I just finished the outline for Rescuing Rita. One would think that this would have been accomplished last month, before I started the story…but no. That’s not how I work. Usually, I have a general idea of where I’m going and what will happen when I first sit down to a story. The first fifty pages are a bit of a honeymoon for me. I fall in love with my characters and their world. They transform from paper dolls to people with emotions and motivations. And then I get to about page 100 and go…huh. Because the plot has become sticky and multipronged with moving parts—some more interesting than others—at this point, just to keep it all in my head—I need an outline. And now I have one. 17 more scenes equal 8 more writing days. I hope to have the first draft finished before I go to visit my family the first week of March.
I’ll have a writing reprieve for the one week I'm in Washington, before returning home and to Rita--filling all the plot-holes, adding the visual details, tightening the dialogue and ramping up the tension. By April 1st I’ll pass it along to my editor and begin a new story. Maybe by the time Rita returns from her editorial stint I’ll have another 100 pages under my belt, another complete outline.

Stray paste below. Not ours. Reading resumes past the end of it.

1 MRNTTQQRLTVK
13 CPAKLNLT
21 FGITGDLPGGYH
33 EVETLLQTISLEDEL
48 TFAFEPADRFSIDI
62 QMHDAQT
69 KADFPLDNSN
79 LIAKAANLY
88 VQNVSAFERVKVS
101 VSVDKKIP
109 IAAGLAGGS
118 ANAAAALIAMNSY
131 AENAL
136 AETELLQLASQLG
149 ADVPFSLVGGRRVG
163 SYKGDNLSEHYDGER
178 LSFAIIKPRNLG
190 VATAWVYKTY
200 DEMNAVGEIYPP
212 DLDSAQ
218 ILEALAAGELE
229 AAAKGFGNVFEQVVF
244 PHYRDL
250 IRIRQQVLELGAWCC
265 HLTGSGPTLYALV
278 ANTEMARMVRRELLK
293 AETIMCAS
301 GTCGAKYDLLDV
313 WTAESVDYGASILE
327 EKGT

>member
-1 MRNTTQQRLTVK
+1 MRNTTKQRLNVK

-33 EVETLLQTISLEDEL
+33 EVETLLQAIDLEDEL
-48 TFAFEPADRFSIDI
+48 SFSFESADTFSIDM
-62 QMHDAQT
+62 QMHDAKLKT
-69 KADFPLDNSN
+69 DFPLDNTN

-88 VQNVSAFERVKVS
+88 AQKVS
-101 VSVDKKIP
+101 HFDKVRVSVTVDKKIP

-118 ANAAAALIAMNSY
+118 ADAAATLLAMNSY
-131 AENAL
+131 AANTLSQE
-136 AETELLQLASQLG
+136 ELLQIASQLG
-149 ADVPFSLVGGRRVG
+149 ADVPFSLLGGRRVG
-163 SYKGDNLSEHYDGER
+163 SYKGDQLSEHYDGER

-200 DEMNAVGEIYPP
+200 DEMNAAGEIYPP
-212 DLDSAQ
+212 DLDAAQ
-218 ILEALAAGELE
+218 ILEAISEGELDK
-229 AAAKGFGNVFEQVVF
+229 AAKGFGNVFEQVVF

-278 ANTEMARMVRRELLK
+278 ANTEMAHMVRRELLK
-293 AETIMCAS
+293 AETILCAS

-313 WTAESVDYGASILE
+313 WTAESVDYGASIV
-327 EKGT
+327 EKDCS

And while I don’t feel especially celebratory that today I only wrote one page of my story— I’m grateful for the outline of the next (and final) 17 scenes. It feels good to know where I’m going, how I’m going to get there and the pay-off in the final scene.
Life is like that. In literature, we call that second act of the three act story the “wandering stage.” We all need that wandering and sampling to decide what we really want—who and what we want to pursue. Sometimes we think we need a mentor—sometimes we do and sometimes we don’t even when we think we do. Sometimes we travel in herds, sometimes in pairs and sometimes we’re alone—even when we’re with other people. But we’re all writing a life story—sometimes we’re the hero, sometimes we’re the fool, and sometimes the victim. But it’s important to remember that we are the protagonist in our life stories—we can’t schlep that responsibility onto anyone else’s shoulders. We can’t hitch ourselves up to anyone else and go along for the ride, because no matter how strong that someone is—they won’t be strong enough to carry you. You have to walk your own journey. And an outline is a good thing to have. It’s even better than that first fifty page honeymoon.